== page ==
Thursday, September 23, 2021

Draw A Scientist

Environmental & Science Education, STEM, Children, Nature of Science, Early Childhooe

Ed Hessler

Draw a picture of a scientist is a common assignment given young children. It has been the subject of a considerable amount of research although that is not the subject of this post. Here is a fine article about the research by The Atlantic's Ed Yong who describes what we have learned. It also reveals children's thinking about the nature of science.

The stick-figure scientists drawn by the child of bioethicist Alison Bateman-House, take a different slant, capturing experiences such as spilling something important and the delight of giving a lecture. The child had six ideas not one. The last was one her Mom finally asked. Be sure to scroll down to see them all including a couple Bateman-House included.

h/t NatureBriefing



The stick-figure scientists drawn by the child of bioethicist Alison Bateman-House brilliantly capture ineffable experiences such as the horror of spilling something important and the fun of giving a nice long lecture.

Wednesday, September 22, 2021

The Most Beautiful Experiment In Biology.

Environmental & Science Education, STEM, History of Science, Nature of Science

Ed Hessler

Scientists Matthew Meselson and Franklin Stahl were at the beginning of their careers in molecular biology "when they performed what is not recognized as one of the most beautiful experiments in modern biology." 

The experiment was the first, critical test of the Watson-Crick model for DNA and settled it.

In this film (22m 07s), the authors, now long retired, have a wonderful conversation about this experiment, serendipity in science, their careers and about their lives in science. The experiment led to a warm, lifetime friendship which is clearly evident

Below the film there is a link to short biographies and also a good summary of the experiment.


Tuesday, September 21, 2021

Images of Mangrove Forests Around the World

Environmental & Science Education, STEM, Art and Environment, Society, Culture, Wildlife, Watersheds, Sustainability

Ed Hessler

This is the 7th year of the Mangrove Photography Awards, a project of the Mangrove Action Project. The aim is "to show the relationships between wildlife, coastal communities and mangrove forests, as well as the fragility of these unique ecosystems, both above and below the waterline." They didn't mention beauty but the images show their aesthetic appeal.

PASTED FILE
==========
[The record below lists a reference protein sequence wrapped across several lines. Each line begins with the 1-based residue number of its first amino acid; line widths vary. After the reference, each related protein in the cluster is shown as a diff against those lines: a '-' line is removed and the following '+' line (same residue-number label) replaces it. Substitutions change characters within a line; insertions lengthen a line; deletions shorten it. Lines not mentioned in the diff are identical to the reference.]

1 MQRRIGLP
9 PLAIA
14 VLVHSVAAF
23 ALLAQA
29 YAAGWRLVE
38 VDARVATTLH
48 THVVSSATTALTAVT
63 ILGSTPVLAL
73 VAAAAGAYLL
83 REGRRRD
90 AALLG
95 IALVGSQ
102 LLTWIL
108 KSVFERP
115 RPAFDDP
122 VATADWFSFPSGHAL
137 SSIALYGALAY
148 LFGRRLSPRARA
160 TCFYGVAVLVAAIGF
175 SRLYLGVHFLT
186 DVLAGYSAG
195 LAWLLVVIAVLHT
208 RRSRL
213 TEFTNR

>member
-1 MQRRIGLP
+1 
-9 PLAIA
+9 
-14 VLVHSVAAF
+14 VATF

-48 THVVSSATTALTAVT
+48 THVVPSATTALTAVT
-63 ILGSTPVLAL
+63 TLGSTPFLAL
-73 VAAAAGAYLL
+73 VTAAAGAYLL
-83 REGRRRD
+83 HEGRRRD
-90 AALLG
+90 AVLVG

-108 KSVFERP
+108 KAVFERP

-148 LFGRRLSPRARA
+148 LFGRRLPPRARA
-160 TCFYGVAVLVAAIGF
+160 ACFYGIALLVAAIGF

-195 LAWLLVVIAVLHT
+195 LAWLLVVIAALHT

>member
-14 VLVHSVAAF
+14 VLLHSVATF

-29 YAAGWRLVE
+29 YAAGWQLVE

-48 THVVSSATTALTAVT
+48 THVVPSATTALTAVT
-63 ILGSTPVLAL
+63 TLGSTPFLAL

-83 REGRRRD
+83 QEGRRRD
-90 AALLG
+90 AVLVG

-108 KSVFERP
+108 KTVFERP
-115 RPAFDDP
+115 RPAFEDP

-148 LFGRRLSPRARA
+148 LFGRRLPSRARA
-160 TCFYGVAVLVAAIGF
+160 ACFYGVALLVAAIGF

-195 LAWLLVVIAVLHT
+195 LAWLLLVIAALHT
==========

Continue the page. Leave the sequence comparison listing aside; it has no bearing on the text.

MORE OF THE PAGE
You can think of mangroves as ecosystem engineers for they clean water--both fresh and saline, stabilize coastlines, protect land from wind and wave damage, provide resources such as food, wood, medicine and fuel for humans, and conserve biological diversity.

There is a large gallery of photographs at the BBC, naming the winners, countries of the photographers, locations, and categories. It provides a glimpse into their wonderful diversity and of course, beauty.


Monday, September 20, 2021

Children's Questions About COVID-19 Vaccines

Environmental & Science Education, STEM, Health, Medicine, Children

Ed Hessler

Dr. Sanjay Gupta of CNN (1m 57s) answers questions from 5th grade students in Atlanta about COVID-19 vaccines.

You will notice the children are wearing masks while outside and at a distance from Dr. Gupta. This is a school policy. 

A good conversation in Q & A format.




Sunday, September 19, 2021

Father, Baby Boy & The Natural World

Environmental & Science Education, STEM, Early Childhood, Nature, Culture

Ed Hessler

In this New Yorker documentary, "Walking Before Walking," filmmaker Adam Amir introduces his son to the natural world. It is also a  reflection of what Amir learned about himself. 

The documentary is 23m 28s long and I hope its length doesn't dissuade you from watching it. It is beautifully filmed and the comments throughout allowed us to listen to a person thinking outloud.

Saturday, September 18, 2021

Cashew Agriculture

Environmental & Science Education, STEM, Biodiversity, Nature, Agriculture, Society, Culture

Ed Hessler

Cashew farmers in Guinea-Bissau have struggled with the coronavirus pandemic's interruption of the supply chain and on top of this a new tax which was later rescinded for farmers and the lowering of taxes on intermediaries and exporters.

Another important product is cashew wine. It is made by "squeezing the juice from cashew apples then fermenting it - it is popular within Guinea-Bissau." In addition, non-alcoholic cashew juice, is made and sold to local restaurants.

BBC photojournalist Ricci Shryock reports on cashew agriculture and products. 


Friday, September 17, 2021

Friday Poem

Environmental & Science Education, Poetry, Art & Environment

Ed Hessler

It is September 17, 2021.